Skip to content

Writing Successions

This section provides instructions for writing document successions. It illustrates the fundamental writing operations using an example document succession that includes a single document snapshot. These instructions assume you have a document snapshot saved as either a file or a directory on your file system, with its path assigned to the environment variable SNAPSHOT.

The process for creating a document snapshot is beyond the scope of this toolkit and manual. The only requirement is that the document snapshot can be encoded as either a Git blob (file) or a Git tree (directory).

Setting Up

Document successions can be either signed or unsigned. A signed document succession is signed with an SSH key pair. Only holders of private SSH keys can create and amend signed document successions. In contrast, unsigned document successions can be amended and invalidated by anybody, making their utility limited to testing and learning purposes. To create a signed document succession, you need to sign Git commits, which in turn requires a private signing key.

This setup is only necessary once, as you can reuse the same private signing key for multiple document successions.

Generate an SSH Signing Key

A document succession is signed with an SSH signing key, not a GPG signing key. Although OpenSSH is primarily known for secure shell connections, it also supports digital signing.

Running the command:

ssh-keygen -t ed25519 -C "" -N "" -f ~/.ssh/my_signing_key

will generate two files:

  • a private SSH signing key file at ~/.ssh/my_signing_key and
  • its corresponding public key file at ~/.ssh/

The ED25519 digital signature scheme, recommended by GitLab, generates shorter public keys while also providing stronger encryption compared to older popular digital signature schemes like RSA. ED25519 was introduced in OpenSSH 6.5 in 2014.

Configure an SSH Signing Key

Configure Git to use SSH keys for signing:

git config --global gpg.format ssh

Then, specify the location of your private SSH signing key. For example:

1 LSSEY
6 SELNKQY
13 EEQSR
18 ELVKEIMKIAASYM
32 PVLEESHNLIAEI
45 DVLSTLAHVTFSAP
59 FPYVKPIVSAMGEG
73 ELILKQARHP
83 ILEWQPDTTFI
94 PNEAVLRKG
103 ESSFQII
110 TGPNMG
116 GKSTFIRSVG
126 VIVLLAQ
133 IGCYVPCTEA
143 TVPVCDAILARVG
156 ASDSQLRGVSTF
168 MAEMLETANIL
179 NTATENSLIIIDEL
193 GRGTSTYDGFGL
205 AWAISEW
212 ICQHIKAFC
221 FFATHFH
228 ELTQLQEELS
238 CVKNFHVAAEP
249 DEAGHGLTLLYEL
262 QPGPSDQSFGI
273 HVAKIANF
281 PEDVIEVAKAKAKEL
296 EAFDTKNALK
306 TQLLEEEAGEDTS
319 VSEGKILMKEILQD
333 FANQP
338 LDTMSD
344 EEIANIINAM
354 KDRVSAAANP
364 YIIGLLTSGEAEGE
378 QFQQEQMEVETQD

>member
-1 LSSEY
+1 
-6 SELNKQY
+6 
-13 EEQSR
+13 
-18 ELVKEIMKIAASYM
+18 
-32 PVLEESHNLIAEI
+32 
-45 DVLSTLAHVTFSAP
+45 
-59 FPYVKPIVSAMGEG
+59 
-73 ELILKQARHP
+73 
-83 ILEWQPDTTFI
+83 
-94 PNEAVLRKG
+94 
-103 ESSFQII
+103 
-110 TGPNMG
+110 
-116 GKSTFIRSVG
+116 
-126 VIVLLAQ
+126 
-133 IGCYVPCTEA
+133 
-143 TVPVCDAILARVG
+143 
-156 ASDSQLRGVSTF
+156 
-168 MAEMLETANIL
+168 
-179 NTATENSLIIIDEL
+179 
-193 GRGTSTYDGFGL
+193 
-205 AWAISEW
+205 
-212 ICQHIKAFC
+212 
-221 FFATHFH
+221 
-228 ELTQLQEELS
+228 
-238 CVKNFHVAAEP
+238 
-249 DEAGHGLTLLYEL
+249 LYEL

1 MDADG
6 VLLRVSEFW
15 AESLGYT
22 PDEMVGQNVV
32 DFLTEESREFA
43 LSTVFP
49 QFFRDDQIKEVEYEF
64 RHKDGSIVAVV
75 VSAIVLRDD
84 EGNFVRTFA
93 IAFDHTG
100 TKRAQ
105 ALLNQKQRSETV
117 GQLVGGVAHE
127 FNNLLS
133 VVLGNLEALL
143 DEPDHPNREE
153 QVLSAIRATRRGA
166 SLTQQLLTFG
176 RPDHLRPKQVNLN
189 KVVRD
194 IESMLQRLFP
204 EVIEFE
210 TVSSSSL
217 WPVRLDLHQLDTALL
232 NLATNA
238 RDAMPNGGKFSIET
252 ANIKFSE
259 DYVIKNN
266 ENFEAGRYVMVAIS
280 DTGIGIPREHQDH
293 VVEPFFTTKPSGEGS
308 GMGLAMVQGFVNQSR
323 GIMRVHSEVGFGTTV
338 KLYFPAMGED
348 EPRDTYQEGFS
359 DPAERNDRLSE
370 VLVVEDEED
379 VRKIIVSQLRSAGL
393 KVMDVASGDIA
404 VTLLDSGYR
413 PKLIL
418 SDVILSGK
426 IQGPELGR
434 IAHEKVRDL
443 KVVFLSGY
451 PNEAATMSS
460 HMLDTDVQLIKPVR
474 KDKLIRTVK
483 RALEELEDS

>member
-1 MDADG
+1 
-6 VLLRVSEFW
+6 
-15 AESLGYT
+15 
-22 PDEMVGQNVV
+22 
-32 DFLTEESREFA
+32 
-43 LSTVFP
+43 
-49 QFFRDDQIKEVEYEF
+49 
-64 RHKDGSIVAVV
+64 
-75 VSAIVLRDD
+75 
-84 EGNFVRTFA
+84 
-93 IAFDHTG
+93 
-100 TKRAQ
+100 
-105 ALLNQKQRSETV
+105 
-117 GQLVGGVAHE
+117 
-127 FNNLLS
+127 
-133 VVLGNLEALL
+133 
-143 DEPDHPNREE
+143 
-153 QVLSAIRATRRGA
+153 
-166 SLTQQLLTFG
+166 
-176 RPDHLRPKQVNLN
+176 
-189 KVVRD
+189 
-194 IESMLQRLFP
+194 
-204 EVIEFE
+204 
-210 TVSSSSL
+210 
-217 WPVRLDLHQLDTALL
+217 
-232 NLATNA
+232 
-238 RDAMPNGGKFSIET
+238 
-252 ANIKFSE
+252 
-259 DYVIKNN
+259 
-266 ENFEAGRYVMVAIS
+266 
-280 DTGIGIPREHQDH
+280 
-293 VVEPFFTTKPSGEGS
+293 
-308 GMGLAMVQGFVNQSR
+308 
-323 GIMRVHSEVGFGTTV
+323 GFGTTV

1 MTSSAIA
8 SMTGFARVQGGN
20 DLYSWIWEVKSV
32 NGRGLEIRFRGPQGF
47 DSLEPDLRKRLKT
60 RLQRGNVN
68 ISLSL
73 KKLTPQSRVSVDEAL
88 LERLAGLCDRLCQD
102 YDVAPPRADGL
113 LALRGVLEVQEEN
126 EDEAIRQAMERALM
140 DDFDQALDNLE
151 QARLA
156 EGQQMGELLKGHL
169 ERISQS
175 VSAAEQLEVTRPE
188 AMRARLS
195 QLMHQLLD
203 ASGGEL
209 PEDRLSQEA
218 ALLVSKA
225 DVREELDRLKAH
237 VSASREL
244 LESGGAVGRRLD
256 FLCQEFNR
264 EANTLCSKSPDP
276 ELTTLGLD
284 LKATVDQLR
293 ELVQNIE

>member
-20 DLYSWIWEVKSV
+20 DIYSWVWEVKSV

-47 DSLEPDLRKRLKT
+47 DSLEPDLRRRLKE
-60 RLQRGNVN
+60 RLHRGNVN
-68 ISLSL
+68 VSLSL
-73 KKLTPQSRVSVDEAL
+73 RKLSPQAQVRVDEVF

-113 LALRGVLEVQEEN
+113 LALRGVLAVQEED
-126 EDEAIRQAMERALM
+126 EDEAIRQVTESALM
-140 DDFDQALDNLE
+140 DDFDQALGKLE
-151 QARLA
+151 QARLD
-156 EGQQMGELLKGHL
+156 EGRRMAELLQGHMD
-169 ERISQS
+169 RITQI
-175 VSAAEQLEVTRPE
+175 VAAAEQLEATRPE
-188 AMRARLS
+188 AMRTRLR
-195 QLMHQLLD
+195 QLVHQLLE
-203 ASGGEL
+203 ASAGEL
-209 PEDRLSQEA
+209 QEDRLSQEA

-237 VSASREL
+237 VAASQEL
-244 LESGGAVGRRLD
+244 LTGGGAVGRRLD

git config --global user.signingkey ~/.ssh/my_signing_key

Keep the file as you will need both the private and public keys to create and amend signed document successions.


A document succession is recorded as a chain of Git commits. To be discoverable on GitHub, this chain needs to be the default branch of a Git repository.

Creating a Local Document Succession

A signed document succession begins with an initial signed commit that includes the allowed signing keys for subsequent signed commits. The initial commit must be signed with the private key corresponding to one of the public keys listed in signed_succession/allowed_signers.

git init newrepo
cd newrepo
mkdir signed_succession
cut --delimiter=' ' --fields=1,2 ~/.ssh/ \
  | xargs echo '* namespaces="git"' \
  > signed_succession/allowed_signers
git add signed_succession
git commit -S --allow-empty-message --message=''

An allowed_signers file within a signed_succession subdirectory is used by git-verify-commit to verify the signatures of signed Git commits amending the document succession. Each line of the allowed_signers file lists an SSH public key that is allowed to amend the document succession. The format of each line is:

* namespaces="git" ssh-ed25519 AAA123...

To create an unsigned document succession, remove the commands for signed_succession and in the git commit line omit the -S option and add an --allow-empty option.

Convert Git Commit Hash to Base DSI

The base DSI of a document succession is the base64url representation of the Git commit hash of the initial commit. To view the base DSI of the newly created local document succession, run:

git rev-list --max-parents=0 main | xxd -revert -plain | basenc --base64url | tr --delete '='

This manual assumes that the default branch is named main.

Amending a New Edition

To add the contents of a document snapshot at the file system path ${SNAPSHOT} as edition 1.2 of the succession, run the following:

mkdir -p 1/2
cp -r ${SNAPSHOT} 1/2/object
git add 1/2/object
git commit -S --message='1.2'

For an unsigned digital succession, omit the -S option.


Create an Empty GitHub Repository

Create a new GitHub repository that is empty and not initialized with any files.

Let <reponame> represent the name given to this new repository.

Push the Document Succession to GitHub

git push <url-to-github-repo>

where <url-to-github-repo> is replaced with either

  •<username>/<reponame>.git or


If your GitHub repository is public, anyone can replicate your document succession. Therefore, you should not plan on changing any editions you have made public on GitHub. Instead, you should only amend your document succession with a new edition if your document succession has been public for more than a trivial amount of time.

Archive to Software Heritage

Publicly archive the document succession by saving the new repository to the Software Heritage Archive.


Once you save your document succession in the Software Heritage Archive, you will lose control over changing any archived editions. You will realistically only be able to amend it with new editions. This permanence of record is what makes this last step "publication".